From the End of History to the Rise of Authoritarian Neoliberalism: The Cases of Hungary, Poland and Russia

  • Date: –17:00
  • Location: IRES Library, Gamla torget 3 (3rd Floor), Uppsala
  • Lecturer: Adam Fabry (Postdoctoral research fellow at the Centro de Investigaciones y Estudios Sobre Cultura y Sociedad, CIECS-CONICET-UNC, Córdoba, Argentina)
  • Website
  • Organiser: The Institute for Russian and Eurasian Studies (IRES) with support from Uppsala Forum
  • Contact person: Matthew Kott
  • Föreläsning

A warm welcome to this Uppsala Forum guest lecture with visiting fellow Dr Adam Fabry, Postdoctoral research fellow at the Centro de Investigaciones y Estudios Sobre Cultura y Sociedad (CIECS-CONICET-UNC), Córdoba, Argentina. Lecture title is "From the End of History to the Rise of Authoritarian Neoliberalism: The Cases of Hungary, Poland and Russia."

This lecture analyses the contradictory fusion of authoritarianism and neoliberalism in the wake of the 2008 global economic crisis. Particular focus is placed on the Orbán regime in Hungary, which has skilfully combined some of the central tenets of neoliberalism with ‘authoritarian-ethnicist’ mesures in order to co-opt and coerce subaltern groups in society, and stoke xenophobic sentiments against ‘enemies’ of the nation. The lecture also discusses the prospects of different forms of resistance against the Orbán regime and like-minded regimes elsewhere in the region.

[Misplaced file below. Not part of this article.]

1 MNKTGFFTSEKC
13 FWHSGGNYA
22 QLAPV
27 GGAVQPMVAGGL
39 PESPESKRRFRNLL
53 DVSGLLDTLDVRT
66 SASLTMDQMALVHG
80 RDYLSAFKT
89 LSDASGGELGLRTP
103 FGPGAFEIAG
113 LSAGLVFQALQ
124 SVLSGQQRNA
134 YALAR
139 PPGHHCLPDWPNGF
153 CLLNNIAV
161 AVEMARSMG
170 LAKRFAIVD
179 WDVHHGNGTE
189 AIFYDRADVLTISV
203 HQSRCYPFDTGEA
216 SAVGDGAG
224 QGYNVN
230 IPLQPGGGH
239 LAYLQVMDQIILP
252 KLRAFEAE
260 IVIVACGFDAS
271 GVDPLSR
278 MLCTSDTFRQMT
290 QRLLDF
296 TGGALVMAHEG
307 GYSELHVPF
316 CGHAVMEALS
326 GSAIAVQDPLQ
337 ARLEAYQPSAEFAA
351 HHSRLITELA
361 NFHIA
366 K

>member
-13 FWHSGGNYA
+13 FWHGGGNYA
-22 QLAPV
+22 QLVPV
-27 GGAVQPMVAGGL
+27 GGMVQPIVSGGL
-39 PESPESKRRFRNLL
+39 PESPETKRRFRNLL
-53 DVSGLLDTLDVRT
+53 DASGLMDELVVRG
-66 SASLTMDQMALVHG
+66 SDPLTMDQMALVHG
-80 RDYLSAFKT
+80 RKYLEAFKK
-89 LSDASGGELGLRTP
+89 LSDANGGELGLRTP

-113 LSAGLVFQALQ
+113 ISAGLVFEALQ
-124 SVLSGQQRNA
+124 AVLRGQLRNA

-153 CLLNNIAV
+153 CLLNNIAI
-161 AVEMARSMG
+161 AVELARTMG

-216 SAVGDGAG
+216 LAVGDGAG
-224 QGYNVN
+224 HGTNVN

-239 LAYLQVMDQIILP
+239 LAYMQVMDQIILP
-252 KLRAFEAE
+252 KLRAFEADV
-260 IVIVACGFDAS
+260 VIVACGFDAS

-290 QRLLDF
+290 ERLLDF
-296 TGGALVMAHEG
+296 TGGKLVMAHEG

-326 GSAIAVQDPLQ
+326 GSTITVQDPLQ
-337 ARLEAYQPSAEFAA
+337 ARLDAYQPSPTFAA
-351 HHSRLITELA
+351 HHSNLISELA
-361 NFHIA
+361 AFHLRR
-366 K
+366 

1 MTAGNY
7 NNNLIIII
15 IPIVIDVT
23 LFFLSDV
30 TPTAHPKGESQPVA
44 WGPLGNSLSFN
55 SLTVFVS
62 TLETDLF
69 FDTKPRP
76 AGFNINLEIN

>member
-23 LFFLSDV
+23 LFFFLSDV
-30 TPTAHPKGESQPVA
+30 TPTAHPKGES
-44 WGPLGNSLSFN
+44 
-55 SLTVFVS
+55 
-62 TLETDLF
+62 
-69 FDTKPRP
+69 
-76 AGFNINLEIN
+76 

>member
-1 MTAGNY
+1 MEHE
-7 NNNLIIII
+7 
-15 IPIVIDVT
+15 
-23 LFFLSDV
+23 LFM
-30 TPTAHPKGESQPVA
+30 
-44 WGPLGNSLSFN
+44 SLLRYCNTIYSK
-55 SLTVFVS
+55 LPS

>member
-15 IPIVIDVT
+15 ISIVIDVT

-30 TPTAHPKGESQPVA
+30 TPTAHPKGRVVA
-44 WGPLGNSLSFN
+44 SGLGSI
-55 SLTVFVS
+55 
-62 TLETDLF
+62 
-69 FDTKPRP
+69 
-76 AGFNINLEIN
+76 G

Adam Fabry is a postdoctoral research fellow at the Centro de Investigaciones y Estudios Sobre Cultura y Sociedad (CIECS-CONICET-UNC), Córdoba, Argentina, where he currently does research on the comparative political economy of neoliberalisation in Eastern Europe and Latin America and the wider shift towards ‘authoritarian neoliberalism’ since the 2008 global economic crisis.



He has previously published on the neoliberalisation of the Hungarian economy (Fabry 2017, 2011) and the rise of the far-right Jobbik party since the mid-2000s (Fabry 2015). He is also the author (together with Lorenzo Fusaro and Jason Xidias) of An Analysis of Antonio Gramsci’s Prison Notebooks (Routledge, 2015), and editor (together with Richard Saull, Alexander Anievas and Neil Davidson) of The Longue of the Far-Right: An International Historical Sociology (Routledge, 2015) and From the Vanguard to the Margins: Workers in Hungary, 1939 to the Present (Brill, 2014). A revised version of his PhD, entitled From State Capitalism to Authoritarian Populism: The Neoliberal Transformation of Hungary, is forthcoming in 2018 with Palgrave.



In addition to his ongoing research, he sits on the editorial board of the Journal for Contemporary Central and Eastern Europe and on the corresponding editorial board of Historical Materialism: Research in Critical Marxist Theory.